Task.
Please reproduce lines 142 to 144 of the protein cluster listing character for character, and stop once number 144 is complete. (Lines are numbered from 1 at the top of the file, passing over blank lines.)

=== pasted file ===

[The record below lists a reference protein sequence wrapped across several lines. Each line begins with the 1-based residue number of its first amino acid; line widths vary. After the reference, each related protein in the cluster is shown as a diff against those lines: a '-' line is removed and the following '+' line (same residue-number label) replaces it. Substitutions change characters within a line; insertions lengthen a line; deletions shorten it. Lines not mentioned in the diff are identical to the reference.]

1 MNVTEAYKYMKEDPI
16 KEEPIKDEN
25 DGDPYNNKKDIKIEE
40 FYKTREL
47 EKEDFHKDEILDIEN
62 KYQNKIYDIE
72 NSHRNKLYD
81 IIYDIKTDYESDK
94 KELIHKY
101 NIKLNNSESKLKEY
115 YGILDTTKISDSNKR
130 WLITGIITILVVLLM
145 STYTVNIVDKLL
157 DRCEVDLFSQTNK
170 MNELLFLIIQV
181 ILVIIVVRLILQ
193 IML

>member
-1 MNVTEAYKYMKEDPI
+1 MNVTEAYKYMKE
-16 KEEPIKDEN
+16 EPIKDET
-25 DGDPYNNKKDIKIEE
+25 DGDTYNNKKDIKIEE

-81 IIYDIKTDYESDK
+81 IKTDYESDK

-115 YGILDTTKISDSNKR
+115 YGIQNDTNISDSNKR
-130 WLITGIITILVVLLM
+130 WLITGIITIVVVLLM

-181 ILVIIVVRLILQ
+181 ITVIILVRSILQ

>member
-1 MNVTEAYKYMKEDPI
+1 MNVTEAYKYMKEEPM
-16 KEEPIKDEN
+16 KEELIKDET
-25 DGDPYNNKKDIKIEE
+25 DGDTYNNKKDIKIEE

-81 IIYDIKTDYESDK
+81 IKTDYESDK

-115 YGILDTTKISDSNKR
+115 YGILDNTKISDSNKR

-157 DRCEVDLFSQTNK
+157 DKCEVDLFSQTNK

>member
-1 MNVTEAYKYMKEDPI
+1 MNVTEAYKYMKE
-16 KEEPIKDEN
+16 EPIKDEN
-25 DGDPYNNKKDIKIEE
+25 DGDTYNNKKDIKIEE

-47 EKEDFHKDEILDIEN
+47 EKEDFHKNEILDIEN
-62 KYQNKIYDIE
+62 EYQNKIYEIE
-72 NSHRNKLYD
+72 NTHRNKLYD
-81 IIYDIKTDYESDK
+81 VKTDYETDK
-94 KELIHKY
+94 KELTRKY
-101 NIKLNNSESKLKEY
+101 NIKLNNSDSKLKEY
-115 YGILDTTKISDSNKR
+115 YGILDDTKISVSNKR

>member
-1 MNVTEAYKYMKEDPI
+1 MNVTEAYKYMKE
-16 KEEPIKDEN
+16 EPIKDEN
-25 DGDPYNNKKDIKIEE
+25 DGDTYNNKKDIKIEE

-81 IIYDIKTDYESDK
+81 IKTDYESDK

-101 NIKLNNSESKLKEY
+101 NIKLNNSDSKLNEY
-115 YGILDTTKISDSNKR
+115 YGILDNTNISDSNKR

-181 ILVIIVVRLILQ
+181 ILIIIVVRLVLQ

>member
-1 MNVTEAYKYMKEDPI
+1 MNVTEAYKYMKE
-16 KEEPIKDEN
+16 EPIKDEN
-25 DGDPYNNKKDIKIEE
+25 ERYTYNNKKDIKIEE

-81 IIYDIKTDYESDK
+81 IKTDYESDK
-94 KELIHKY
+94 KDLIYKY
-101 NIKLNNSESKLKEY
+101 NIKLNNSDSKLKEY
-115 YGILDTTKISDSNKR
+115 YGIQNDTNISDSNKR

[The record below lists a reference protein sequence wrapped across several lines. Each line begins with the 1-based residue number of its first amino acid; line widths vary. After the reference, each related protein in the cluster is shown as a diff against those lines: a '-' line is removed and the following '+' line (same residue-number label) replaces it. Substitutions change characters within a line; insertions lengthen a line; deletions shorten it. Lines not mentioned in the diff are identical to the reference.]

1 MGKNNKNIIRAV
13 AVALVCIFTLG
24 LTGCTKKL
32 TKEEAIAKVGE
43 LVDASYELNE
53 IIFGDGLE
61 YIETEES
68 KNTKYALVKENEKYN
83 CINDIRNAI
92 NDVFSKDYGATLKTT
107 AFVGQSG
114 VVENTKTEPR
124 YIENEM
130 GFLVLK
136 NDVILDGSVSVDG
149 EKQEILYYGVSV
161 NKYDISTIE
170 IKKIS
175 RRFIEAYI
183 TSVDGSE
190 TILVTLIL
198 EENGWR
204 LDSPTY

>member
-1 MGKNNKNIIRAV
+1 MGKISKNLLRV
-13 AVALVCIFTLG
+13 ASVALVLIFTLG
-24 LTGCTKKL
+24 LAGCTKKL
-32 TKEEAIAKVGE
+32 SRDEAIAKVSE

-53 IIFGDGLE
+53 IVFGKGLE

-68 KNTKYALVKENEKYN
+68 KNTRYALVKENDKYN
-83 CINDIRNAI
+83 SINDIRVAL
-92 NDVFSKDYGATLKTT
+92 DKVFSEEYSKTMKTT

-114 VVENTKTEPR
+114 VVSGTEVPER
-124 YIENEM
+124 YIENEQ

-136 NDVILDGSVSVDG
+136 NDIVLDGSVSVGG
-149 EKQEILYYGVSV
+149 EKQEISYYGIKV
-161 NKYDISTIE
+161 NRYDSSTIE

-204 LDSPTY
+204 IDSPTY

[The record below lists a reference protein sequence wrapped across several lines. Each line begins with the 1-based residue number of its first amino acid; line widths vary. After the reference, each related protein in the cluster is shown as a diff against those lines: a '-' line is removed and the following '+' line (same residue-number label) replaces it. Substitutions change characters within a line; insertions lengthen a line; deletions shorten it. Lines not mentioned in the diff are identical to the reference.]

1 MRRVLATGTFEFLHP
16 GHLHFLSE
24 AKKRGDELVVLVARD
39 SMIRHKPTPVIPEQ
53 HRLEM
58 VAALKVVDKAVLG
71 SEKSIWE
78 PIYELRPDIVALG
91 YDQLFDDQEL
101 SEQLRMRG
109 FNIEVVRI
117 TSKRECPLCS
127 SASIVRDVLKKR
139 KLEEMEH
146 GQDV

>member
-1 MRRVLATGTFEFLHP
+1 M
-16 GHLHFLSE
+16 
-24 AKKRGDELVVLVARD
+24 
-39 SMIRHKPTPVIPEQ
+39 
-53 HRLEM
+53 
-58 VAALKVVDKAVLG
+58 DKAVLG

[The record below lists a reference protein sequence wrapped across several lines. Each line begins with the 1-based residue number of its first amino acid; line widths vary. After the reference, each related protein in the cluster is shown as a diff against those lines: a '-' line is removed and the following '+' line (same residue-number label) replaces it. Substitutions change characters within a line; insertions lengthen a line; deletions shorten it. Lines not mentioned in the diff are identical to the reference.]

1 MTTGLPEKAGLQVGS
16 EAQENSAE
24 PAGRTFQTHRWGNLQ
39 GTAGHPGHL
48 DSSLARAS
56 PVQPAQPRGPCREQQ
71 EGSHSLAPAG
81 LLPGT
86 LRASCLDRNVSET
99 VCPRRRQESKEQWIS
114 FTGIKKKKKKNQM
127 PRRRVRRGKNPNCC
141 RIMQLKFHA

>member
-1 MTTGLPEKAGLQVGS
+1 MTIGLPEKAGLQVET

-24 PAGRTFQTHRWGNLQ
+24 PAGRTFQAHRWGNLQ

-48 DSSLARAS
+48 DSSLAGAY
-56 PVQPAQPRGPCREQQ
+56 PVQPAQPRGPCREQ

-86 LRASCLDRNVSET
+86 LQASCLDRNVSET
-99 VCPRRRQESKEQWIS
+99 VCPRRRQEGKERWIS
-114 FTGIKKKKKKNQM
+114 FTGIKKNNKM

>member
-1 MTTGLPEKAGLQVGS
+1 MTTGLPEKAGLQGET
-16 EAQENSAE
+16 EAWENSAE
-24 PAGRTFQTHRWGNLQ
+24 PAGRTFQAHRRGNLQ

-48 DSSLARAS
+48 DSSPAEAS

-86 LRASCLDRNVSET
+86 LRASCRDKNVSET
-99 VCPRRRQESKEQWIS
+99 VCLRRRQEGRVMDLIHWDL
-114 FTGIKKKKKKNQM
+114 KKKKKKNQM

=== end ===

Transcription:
+124 YIENEQ

-136 NDVILDGSVSVDG
+136 NDIVLDGSVSVGG